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Red Hot Poker – Growing and Caring for Torch Lilies

The red hot poker is a showy and dramatic plant.  If you love growing perennials that give color all summer long, this is the plant for you. Other names for this showy plant are torch lily and poker plant. The botanical name for this plant is kniphofia uvaria and there are more than 70 known species of it.Red hot pokers are a drought resistant and heat tolerant perennial that is very easy to grow and care for.

The red hot poker is a member of the liliaceae family which is home to common lilies. These drought and heat tolerant perennials do well in the heat of mid summer, long after some of the other plants in your garden have started to suffer from the heat.  If you live in an arid area, it is the ideal plant for you. The plant is native to South Africa.

Growing a Red Hot Poker plant is very easy.

Want a showy flower in your garden? Try red hot poker plants! Click To Tweet

Sunlight

Red hot poker plants like sunlight.  I originally had one planted in a semi sunny location and it was always reaching for the sunlight.  Plant it in full sunlight and watch it really grow! This plant is a tough summer bloomer that does well in the hot days of summer.Torch lily, also known as red hot poker, or poker plant

Soil

Although not particularly picky about soil, red hot poker does seem to do well in loose soil that drains well. It will benefit from the addition of organic matter, such as compost, before planting.

Watering

This perennial actually likes the soil to be a bit dry as long as it is not TOO hot. If it sits in wet soil, the crown of the plant can easily rot. They don’t need a lot of watering, but you should take care to keep an eye on the watering during the hottest days of the summer. This torch lily plant is in my hottest garden border and does not need much watering, but I set up a sprinker when the days get really hot.Torch lily plant needs room to grow

Flowers

The flower spikes start to appear in the spring.  They have a muted color and are smaller at first but soon become rich with color and shape. The flowers are quite long lasting.

If you take care to deadhead the spent flower stalks, it will continue blooming all the way through to fall.  This means that you can use the blooms for cut flowers indoors! The most well known color is red, of course, but red hot poker flowers also come in shades of yellow, coral, cream and yellow. My flowers start out yellow and turn to bright orange and yellow when they mature.Young red hot pokers ready to take on color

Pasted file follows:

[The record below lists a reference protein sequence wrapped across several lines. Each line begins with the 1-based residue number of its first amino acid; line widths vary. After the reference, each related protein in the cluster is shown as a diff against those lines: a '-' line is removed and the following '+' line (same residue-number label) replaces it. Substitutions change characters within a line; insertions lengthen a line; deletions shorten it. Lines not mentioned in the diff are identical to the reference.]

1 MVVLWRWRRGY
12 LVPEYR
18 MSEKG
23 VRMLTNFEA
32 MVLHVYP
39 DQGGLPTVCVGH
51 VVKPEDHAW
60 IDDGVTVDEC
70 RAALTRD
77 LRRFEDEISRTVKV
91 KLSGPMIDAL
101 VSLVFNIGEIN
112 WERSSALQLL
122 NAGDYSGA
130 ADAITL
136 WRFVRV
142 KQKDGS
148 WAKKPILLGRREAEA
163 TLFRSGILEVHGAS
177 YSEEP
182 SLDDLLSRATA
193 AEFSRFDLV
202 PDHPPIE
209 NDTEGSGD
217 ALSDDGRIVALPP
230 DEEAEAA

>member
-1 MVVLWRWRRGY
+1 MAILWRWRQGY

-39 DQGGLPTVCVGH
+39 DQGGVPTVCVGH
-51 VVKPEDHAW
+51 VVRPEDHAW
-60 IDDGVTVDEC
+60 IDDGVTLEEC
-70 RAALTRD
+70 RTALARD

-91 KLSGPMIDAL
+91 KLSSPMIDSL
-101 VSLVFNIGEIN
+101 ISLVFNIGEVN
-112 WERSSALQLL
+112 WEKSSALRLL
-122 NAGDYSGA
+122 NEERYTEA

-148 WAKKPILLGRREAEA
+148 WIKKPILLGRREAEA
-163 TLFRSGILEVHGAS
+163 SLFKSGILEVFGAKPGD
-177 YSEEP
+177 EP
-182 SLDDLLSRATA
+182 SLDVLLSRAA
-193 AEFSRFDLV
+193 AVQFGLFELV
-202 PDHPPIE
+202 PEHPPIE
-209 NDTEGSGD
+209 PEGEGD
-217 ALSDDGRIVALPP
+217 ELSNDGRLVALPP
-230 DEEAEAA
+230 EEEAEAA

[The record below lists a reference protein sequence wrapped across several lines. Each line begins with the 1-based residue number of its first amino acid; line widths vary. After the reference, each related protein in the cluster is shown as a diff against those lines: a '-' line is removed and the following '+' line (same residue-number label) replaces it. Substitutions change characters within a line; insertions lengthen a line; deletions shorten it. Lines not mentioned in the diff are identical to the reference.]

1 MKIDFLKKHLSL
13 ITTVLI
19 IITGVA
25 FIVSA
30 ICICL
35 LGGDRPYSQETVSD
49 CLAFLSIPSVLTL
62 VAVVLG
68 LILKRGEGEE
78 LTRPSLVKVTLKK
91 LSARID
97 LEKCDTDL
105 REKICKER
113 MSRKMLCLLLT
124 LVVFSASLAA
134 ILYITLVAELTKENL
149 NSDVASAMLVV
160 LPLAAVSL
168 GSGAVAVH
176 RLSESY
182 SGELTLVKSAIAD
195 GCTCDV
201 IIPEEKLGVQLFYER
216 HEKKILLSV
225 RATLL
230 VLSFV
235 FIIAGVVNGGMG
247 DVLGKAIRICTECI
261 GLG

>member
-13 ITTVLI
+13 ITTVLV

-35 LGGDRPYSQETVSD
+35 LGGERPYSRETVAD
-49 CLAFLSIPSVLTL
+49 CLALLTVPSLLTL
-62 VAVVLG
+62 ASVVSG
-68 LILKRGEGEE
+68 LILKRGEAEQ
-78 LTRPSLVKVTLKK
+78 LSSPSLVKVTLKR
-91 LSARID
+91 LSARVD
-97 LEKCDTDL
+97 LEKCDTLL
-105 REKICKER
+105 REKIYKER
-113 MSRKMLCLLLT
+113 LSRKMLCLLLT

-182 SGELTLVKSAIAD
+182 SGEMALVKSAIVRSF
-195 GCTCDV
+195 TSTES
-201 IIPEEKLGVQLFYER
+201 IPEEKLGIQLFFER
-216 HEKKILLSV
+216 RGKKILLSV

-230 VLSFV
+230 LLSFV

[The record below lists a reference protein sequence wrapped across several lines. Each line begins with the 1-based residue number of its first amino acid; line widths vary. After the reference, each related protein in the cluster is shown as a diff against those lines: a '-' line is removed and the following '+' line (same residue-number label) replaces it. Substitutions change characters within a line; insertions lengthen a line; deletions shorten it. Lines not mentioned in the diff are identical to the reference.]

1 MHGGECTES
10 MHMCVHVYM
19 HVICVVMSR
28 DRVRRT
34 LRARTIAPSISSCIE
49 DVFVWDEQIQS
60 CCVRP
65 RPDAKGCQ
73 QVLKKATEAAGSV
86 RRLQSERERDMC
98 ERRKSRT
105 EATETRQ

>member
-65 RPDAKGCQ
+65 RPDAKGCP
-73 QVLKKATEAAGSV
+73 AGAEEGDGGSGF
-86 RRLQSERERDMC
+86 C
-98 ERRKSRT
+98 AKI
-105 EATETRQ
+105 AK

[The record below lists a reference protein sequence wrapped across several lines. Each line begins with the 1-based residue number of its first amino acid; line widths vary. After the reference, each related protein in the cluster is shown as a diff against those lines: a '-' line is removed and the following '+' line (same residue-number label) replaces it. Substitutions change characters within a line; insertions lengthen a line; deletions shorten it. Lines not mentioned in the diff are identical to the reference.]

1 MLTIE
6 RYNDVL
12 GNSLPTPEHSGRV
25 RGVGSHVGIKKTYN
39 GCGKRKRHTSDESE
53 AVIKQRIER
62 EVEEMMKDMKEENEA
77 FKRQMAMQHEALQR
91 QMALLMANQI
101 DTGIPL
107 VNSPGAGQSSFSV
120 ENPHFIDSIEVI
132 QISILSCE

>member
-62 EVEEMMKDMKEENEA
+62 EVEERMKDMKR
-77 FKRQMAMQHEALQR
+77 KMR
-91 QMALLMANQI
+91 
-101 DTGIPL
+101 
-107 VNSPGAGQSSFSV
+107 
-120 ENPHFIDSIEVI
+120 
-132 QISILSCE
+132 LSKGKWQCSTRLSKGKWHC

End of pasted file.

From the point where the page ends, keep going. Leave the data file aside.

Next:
It is easy to see where the common name for kniphofia uvaria comes from.  The flowers really do have the look of a burning torch!Flower of the torch lily

Hummingbirds love to feed on torch lily plants. See how to grow them. Click To Tweet

Size

A mature red hot poker plant can be quite large.  The one I have in my southwest garden bed that is about 3 feet wide now and it is only 3 years old.  They can tolerate a bit of crowding. In addition to leaving room for the widely spreading crown, the plant also needs height, since the blooms can be as high as five feet.Divide a mature plant to keep it flowering

Leaves

The leaves of red hot poker plants are long and slim, very much like the look of a daylilyThe leaves are very much like other lilies

Propagating and hardiness zones.

Propagation

Red hot pokers can be grown from seeds. If you plant from seed, be sure to allow 18 to 24 inches between the seeds to give them room to grow.  Cold stratification of the seeds is a good idea before planting for best results. You can purchase seed or collect them from the pods of mature plants. Be sure to let them dry out before trying to plant them.Seeds of a mature torch lily plant

Generally, these plants are propagated from divisions of a mature plant. Fully grown plants should be divided every three to five years for better flower production.  The plants will also send off offsets that can be divided and planted separately.  Division is generally done in early spring or late fall. Plant divisions just below the soil level.